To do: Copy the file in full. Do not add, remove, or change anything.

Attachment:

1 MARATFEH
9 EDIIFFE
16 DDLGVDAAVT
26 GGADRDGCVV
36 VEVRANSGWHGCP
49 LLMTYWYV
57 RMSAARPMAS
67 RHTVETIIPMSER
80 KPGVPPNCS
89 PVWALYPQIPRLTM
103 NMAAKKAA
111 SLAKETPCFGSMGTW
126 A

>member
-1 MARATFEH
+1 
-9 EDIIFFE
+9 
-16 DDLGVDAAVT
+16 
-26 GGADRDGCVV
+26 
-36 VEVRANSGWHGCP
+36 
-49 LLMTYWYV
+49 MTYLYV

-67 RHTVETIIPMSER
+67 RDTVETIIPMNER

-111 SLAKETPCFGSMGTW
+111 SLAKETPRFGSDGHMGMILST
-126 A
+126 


1 MARATFEH
9 EDIIFFE
16 DDLGVDAAVT
26 GGADRDGCVV
36 VEVRANSGWHGCP
49 LLMTYWYV
57 RMSAARPMAS
67 RHTVETIIPMSER
80 KPGVPPNCS
89 PVWALYPQIPRLTM
103 NMAAKKAA
111 SLAKETPCFGSMGTW
126 A

>member
-1 MARATFEH
+1 
-9 EDIIFFE
+9 
-16 DDLGVDAAVT
+16 
-26 GGADRDGCVV
+26 
-36 VEVRANSGWHGCP
+36 
-49 LLMTYWYV
+49 MTYLYV

-67 RHTVETIIPMSER
+67 RDTVETIIPMNER

-111 SLAKETPCFGSMGTW
+111 SLAKETPRFGSDGHMGMILST
-126 A
+126 